Monday

24th Sep 2018

Fifa chief under fire in new EP campaign

The European Parliament in Brussels on Wednesday (21 January) saw plotters launch a coup against a 78-year old president, who has been in power since 1998 and who is surrounded by corruption scandals.

“We need a revolution”, one of the conspirators, former Australian football official Bonita Mersiades, said.

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The target of the coup is Fifa.

The world football authority has such a “miserable reputation” that something must be done, Ivo Belet, a Belgian centre-right MEP noted.

Belet, together with two British deputies from the ruling Conservative Party - Emma McClarkin and Damian Collins - oganised Wednesday’s hearing in the name of New Fifa Now.

The self-styled “movement” is urging Fifa to provide greater “democracy, transparency, and accountability”.

“We all care about football”, McClarkin said, in remarks echoed by several panelists. But she added that love shouldn’t blind fans to absence of “good governance”.

“Sport should be governing itself, but we have an obligation to step in when that doesn't seem to be working”.

Mersiades, a sports consultant who used to work at the Australian regulator, Football Federation Australia, agreed.

She criticised Fifa’s handling of a 2012 corruption scandal in which it commissioned former US attorney Michael Garcia to look into the allegations.

“Who ever heard of an independent investigation executed by someone who is being paid by the organisation he is investigating?”, she asked.

David Triesman, a member of the UK House of Lords and a former chairman of England's Football Association, told MEPs that Fifa has a “historical indifference to its faults”.

“Football needs to come into the real world”.

He put Sepp Blatter, the 78-year old Swiss president of Fifa since 1998, at the heart of the problem.

“Had this been a chairman of public office, he could not have survived the series of [Fifa corruption] scandals”, he said.

The other British MEP, Collins, agreed: “Blatter is part of the problem, not part of the solution”.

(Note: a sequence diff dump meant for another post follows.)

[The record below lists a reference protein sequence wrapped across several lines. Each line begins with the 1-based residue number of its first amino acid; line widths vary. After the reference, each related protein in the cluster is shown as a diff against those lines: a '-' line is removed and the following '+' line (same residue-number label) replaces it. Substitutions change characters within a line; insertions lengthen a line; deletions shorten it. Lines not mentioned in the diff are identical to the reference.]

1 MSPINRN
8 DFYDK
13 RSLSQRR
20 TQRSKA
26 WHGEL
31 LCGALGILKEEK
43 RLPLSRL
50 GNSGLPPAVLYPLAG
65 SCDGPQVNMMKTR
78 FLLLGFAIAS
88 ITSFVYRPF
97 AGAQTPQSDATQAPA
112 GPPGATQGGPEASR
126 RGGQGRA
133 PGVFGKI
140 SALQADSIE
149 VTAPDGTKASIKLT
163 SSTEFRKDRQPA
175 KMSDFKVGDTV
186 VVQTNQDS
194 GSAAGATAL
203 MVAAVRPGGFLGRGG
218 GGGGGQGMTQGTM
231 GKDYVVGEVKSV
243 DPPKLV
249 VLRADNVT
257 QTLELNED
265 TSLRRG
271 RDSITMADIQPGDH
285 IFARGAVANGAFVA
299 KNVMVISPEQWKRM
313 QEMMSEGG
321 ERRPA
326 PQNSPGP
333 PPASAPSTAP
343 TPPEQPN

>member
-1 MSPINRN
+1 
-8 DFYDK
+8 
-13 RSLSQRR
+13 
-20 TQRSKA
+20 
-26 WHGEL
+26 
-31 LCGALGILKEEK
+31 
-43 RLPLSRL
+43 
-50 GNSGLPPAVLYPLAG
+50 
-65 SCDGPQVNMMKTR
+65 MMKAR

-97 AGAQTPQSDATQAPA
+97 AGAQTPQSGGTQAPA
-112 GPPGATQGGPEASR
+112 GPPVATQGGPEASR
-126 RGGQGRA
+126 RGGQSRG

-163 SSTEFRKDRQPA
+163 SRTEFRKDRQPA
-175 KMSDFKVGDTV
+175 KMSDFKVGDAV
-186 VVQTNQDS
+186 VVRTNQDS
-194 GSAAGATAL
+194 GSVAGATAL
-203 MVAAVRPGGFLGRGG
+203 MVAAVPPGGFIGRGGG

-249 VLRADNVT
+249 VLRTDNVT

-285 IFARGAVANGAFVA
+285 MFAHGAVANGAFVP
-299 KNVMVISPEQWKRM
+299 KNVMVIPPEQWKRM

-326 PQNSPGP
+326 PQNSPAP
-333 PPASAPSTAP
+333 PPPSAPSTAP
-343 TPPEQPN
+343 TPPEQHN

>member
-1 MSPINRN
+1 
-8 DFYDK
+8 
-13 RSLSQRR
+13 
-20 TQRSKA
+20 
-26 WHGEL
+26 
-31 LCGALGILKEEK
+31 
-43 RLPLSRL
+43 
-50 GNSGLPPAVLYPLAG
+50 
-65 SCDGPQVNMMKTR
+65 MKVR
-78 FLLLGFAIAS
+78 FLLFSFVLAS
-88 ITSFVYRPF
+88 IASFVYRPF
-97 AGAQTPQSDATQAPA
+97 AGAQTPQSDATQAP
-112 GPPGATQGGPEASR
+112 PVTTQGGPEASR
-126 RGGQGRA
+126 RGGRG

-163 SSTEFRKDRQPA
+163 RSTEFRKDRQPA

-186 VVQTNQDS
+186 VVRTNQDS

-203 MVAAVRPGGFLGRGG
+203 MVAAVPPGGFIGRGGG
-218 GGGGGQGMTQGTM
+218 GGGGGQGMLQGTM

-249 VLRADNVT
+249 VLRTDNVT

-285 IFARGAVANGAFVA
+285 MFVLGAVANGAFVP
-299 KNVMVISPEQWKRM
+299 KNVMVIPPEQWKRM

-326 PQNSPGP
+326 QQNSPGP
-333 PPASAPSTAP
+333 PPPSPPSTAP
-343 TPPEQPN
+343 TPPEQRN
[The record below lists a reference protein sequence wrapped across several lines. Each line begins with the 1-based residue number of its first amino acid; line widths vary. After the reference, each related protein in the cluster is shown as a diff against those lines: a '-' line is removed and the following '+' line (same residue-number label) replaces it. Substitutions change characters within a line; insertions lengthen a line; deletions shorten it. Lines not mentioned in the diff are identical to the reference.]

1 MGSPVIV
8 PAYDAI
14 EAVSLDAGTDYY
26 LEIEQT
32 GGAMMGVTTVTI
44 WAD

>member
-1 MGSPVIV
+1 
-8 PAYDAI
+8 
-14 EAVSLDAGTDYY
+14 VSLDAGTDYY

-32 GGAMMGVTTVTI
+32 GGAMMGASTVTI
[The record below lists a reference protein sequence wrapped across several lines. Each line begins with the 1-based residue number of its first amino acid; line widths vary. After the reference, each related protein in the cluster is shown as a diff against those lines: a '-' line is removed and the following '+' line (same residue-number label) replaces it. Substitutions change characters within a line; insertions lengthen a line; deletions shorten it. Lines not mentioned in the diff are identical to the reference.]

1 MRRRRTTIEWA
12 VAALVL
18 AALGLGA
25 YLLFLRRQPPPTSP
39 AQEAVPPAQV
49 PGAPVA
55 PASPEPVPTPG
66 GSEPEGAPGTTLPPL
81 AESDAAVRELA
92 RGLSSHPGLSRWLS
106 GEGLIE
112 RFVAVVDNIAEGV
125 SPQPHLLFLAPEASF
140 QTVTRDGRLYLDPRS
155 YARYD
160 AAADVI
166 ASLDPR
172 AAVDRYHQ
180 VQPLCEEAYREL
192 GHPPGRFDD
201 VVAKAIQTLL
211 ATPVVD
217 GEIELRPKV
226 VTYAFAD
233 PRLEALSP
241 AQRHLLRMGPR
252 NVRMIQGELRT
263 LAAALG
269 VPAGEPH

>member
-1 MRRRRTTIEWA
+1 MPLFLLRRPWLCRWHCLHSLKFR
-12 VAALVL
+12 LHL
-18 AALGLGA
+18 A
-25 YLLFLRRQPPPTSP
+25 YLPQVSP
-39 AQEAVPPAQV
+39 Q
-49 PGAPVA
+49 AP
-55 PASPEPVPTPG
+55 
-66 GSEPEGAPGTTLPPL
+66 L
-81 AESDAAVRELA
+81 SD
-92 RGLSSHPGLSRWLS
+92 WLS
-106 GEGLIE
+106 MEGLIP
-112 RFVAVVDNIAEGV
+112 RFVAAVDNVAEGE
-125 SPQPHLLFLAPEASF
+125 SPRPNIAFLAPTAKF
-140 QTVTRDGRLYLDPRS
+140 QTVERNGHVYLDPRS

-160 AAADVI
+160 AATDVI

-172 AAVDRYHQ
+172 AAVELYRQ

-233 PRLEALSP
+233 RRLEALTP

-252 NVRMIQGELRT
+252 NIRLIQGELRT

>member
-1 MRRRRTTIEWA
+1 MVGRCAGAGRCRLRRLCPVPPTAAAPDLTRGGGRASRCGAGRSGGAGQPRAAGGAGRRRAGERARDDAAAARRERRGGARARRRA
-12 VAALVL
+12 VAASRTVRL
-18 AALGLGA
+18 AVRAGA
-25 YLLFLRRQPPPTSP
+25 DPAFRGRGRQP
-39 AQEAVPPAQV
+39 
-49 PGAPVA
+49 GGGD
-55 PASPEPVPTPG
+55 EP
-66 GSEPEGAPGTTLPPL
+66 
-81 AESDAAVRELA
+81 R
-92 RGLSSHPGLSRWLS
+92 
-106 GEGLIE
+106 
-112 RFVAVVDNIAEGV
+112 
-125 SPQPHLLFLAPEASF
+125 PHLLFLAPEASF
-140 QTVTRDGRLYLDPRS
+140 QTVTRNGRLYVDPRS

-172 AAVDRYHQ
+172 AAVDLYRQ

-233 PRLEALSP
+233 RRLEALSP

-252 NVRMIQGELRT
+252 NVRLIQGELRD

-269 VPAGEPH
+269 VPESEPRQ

The Fifa president, who has denied claims of wrongdoing and who will stand for re-election in 2015, was not invited to the EU event.

For its part, Uefa, the European football body, has also come out against a fifth Blatter presidency.

But it won't be enough to stop him as it’s just one of six world federations involved in the selection process.

Meanwhile, the European Commission’s hands are tied.

Under the Lisbon treaty in 2009 the EU has no power to legislate on sports.

But even if it could pass sports laws in EU states, it would have no jurisdiction on the independent, Swiss-based international organisation.

It begs the question who, given Fifa’s problems, has the power to make it reform?

For Dutch centre-right MEP Esther de Lange, Switzerland itself should take responsibility, giving EU capitals an opportunity to use diplomacy to stimulate change.

"Why not press the Swiss in bilateral meetings?”, she said at the EP event.

She added that any EU campaign should not just involve sports ministers if it is to make an impact.

“If our PMs and economy ministers don't speak up, it will be limited in effect”, she warned.

UEFA lose legal battle on free-to-air football

EU governments have the right to ensure that international football championships are available on free-to-air television channels, according a court ruling on Thursday.

Fifa scandal spotlights Russia

Campaigners for tougher sanctions on Russia are saying it should lose the 2018 football World Cup if US or Swiss sleuths uncover corruption.

Agenda

Brexit and MEPs expenses in the spotlight This WEEK

The EU will be watching closely how the political dynamics of Theresa May's Conservative party conference starting next week will influence Brexit negotiations. MEPs might also be forced to release their office expenses.

Agenda

Brexit and MEPs expenses in the spotlight This WEEK

The EU will be watching closely how the political dynamics of Theresa May's Conservative party conference starting next week will influence Brexit negotiations. MEPs might also be forced to release their office expenses.

Feature

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